Tag Archives: Rahasya

Streaming Video News: March 1, 2018

I updated my list of Bollywood movies on Netflix with 55 new additions to the catalog. Woo hoo! The crop of new films includes one documentary; titles in Bengali, Gujarati, Kannada, Malayalam, Marathi, Tamil, and Urdu; plus more than forty Hindi films. Pardes, Laal Rang, and Taal all return to Netflix after a hiatus, while others — like Aitraaz, Bewafaa, and Dil Se — migrated from Amazon Prime.

Probably the flashiest of all the new additions is 2017’s Judwaa 2, subject of a recent episode of the Split Screen Podcast. Speaking of the Split Screen Podcast, host Shah Shahid and I spent this episode comparing the real-life crime dramas Talvar and Rahasya, which was also just added to Netflix today (joining Talvar).

Even with so many good titles now on Netflix — Shanghai, Company, and the underrated comedy The Shaukeens among them — the new addition I am most excited about is the batshit crazy 2003 crime caper Boom. Katrina Kaif’s film debut costars Top Chef host Padma Lakshmi, a Bo Derek-obsessed Amitabh Bachchan, and Jackie Shroff, whose character has a secretary that lives under his desk. You have to see Boom to believe it, it’s just that insane.

For everything else new on Netflix — Bollywood or not — check out Instant Watcher.

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Split Screen Podcast, Episode 16: Rahasya vs. Talvar

SplitScreenPodcast

Another episode of the Split Screen Podcast featuring yours truly is live! In Episode 16, show host Shah Shahid and I compare two 2015 movies based on the 2008 Noida double murder case. Rahasya‘s release — nine months before Talvar hit screens — followed a lengthy court battle, and Shah and I discuss the legal drama surrounding the films as well as the two movies themselves.

You can subscribe to the Split Screen Podcast at iTunes, or you can listen to Episode 16 in your browser on this page at Shah’s website, Blank Page Beatdown. Every episode of the Split Screen Podcast can be found here, including Shah’s preview of Bollywood movies coming out in the second half of 2016. I’m featured in the following episodes:

Movie Review: Rahasya (2015)

Rahasya3 Stars (out of 4)

Buy the DVD at Amazon

Rahasya is a solid police procedural, with an intriguing pool of suspects in the murder of a teenage girl. Inspired by a real case, the movie elucidates the way ordinary secrets can come back to haunt us.

The mystery begins when the body of 18-year-old Ayesha Mahajan (Sakshi Sem) is discovered by the family maid, Remi (Ashwini Kalsekar). Sometime between 11 p.m. and 6:30 a.m., Ayesha was murdered in her own bedroom, her throat slashed.

It seems obvious to police Inspector Malwade (Nimai Bali) that Ayesha was murdered by her father, Dr. Sachin Mahajan (Ashish Vidyarthi). Dr. Mahajan was angry at discovering his daughter’s sexual relationship with a Muslim neighbor boy, Riyaz (Kunal Sharma), and he killed her in drunken fit of rage, Malwade assumes. Never mind that Riyaz is nowhere to be found, and that the other member of the household staff, Chetan (Manoj Maurya), also absconded during the night.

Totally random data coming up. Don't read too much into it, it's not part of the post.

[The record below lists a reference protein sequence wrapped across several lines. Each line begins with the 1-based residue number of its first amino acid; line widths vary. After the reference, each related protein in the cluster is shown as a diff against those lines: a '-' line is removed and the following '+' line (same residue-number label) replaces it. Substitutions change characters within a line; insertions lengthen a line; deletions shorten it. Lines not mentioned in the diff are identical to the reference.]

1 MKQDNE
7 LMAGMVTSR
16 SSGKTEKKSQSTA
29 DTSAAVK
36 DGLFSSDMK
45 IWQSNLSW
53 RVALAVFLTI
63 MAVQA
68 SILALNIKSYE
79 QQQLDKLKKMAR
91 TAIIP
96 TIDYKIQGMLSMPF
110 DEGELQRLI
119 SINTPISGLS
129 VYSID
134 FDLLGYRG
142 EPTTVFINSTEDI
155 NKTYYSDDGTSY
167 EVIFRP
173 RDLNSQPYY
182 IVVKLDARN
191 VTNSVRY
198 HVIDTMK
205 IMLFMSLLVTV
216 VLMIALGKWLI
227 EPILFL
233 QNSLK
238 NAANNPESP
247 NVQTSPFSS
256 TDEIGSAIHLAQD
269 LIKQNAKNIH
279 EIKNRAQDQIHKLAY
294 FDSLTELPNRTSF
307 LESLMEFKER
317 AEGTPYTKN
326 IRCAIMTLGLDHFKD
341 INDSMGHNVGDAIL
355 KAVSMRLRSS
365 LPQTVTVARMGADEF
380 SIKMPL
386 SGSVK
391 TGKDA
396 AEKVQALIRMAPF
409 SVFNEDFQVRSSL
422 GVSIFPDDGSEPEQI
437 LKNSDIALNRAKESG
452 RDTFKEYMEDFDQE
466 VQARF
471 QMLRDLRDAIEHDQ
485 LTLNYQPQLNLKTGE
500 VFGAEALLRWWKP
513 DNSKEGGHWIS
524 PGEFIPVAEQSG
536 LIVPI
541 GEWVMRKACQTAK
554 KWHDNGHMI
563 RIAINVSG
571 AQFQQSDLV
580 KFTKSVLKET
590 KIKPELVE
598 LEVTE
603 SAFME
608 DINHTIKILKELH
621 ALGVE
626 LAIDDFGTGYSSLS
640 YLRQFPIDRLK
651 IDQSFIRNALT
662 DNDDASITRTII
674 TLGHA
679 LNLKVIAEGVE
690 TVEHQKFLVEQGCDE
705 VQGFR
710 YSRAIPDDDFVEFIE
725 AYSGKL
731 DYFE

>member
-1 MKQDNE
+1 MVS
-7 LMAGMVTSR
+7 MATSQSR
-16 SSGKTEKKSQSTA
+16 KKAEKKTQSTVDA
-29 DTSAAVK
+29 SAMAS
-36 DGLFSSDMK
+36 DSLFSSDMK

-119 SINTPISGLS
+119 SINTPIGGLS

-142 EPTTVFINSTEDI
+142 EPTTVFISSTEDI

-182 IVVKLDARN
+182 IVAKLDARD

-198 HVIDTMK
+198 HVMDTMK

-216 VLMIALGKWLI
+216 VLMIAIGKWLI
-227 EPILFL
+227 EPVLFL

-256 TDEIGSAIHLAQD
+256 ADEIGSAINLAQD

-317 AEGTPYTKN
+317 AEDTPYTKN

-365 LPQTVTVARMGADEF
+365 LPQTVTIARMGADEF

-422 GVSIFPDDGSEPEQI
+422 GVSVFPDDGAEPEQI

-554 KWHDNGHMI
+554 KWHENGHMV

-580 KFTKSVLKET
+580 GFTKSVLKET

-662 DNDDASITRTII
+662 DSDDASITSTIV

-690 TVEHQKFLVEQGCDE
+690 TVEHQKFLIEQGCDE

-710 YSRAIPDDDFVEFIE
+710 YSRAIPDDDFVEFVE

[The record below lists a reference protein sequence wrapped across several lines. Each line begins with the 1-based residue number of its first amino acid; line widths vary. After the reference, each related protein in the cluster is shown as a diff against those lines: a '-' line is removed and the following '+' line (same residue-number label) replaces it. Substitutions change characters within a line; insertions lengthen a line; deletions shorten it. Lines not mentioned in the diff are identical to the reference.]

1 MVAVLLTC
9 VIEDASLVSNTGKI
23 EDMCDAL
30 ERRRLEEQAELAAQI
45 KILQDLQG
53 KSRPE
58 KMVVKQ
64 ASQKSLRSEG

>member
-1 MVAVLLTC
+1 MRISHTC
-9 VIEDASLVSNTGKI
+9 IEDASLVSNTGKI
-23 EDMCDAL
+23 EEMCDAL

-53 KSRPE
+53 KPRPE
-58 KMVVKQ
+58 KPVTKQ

The case draws the interest of Central Bureau of Investigation agent Paraskar (Kay Kay Menon), who finds the answer offered by the police too convenient. Specifically, he doubts that Sachin could have slashed Ayesha’s throat so precisely given how drunk he was.

Paraskar’s investigation — with the help of his dutiful assistant, Parvez (Abhinav Sharma) — uncovers additional motives that shine the spotlight on everyone from staff members to neighbors. It also puts Paraskar in the crosshairs of the real killer.

Menon’s captivating performance is the main reason to watch Rahasya. Writer-director Manish Gupta knows this, so he employs closeups of Menon’s face liberally, encouraging the audience to focus on his star. Detective Paraskar’s initial quirkiness is short-lived, allowing the character to establish an identity distinct from all the Sherlock clones out there. He’s meticulous and principled, chasing down each lead while ignoring his wife’s suggestion to just take a bribe and be done with it.

The mystery itself is compelling, with each suspect and theory laid out in turn. Only during Paraskar’s final reveal do things slow down. Right when the audience wants the answers, director Gupta delays with flashbacks and interruptions by the suspects. It’s not a fatal flaw, but it is frustrating.

Gupta’s spin on a true crime story highlights the dangers of jumping to conclusions. While everyone is innocent until proven guilty, those with the strongest motives may be those you least suspect.

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